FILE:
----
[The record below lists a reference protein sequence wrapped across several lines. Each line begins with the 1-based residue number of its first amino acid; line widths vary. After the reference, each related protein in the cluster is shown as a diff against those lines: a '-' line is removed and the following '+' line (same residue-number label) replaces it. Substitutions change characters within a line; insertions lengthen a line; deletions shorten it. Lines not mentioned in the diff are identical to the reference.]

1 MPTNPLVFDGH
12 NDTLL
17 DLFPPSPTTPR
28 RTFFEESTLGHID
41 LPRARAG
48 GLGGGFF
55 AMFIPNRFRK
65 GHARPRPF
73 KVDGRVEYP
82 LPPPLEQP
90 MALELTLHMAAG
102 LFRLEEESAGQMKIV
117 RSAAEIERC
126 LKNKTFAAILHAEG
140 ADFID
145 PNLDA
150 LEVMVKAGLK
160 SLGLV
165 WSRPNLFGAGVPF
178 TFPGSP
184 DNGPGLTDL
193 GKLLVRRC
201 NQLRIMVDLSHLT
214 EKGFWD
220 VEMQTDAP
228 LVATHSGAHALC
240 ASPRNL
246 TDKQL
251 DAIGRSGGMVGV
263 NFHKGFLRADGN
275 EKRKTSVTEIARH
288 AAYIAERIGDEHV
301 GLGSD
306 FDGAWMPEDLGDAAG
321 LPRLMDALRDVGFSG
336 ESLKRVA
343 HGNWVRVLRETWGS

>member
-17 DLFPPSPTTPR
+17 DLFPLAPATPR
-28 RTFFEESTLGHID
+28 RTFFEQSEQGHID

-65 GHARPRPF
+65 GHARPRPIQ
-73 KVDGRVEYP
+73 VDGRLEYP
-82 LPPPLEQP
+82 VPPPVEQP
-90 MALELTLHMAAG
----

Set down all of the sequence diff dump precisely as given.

[The record below lists a reference protein sequence wrapped across several lines. Each line begins with the 1-based residue number of its first amino acid; line widths vary. After the reference, each related protein in the cluster is shown as a diff against those lines: a '-' line is removed and the following '+' line (same residue-number label) replaces it. Substitutions change characters within a line; insertions lengthen a line; deletions shorten it. Lines not mentioned in the diff are identical to the reference.]

1 MPTNPLVFDGH
12 NDTLL
17 DLFPPSPTTPR
28 RTFFEESTLGHID
41 LPRARAG
48 GLGGGFF
55 AMFIPNRFRK
65 GHARPRPF
73 KVDGRVEYP
82 LPPPLEQP
90 MALELTLHMAAG
102 LFRLEEESAGQMKIV
117 RSAAEIERC
126 LKNKTFAAILHAEG
140 ADFID
145 PNLDA
150 LEVMVKAGLK
160 SLGLV
165 WSRPNLFGAGVPF
178 TFPGSP
184 DNGPGLTDL
193 GKLLVRRC
201 NQLRIMVDLSHLT
214 EKGFWD
220 VEMQTDAP
228 LVATHSGAHALC
240 ASPRNL
246 TDKQL
251 DAIGRSGGMVGV
263 NFHKGFLRADGN
275 EKRKTSVTEIARH
288 AAYIAERIGDEHV
301 GLGSD
306 FDGAWMPEDLGDAAG
321 LPRLMDALRDVGFSG
336 ESLKRVA
343 HGNWVRVLRETWGS

>member
-17 DLFPPSPTTPR
+17 DLFPLAPATPR
-28 RTFFEESTLGHID
+28 RTFFEQSEQGHID

-65 GHARPRPF
+65 GHARPRPIQ
-73 KVDGRVEYP
+73 VDGRLEYP
-82 LPPPLEQP
+82 VPPPVEQP
-90 MALELTLHMAAG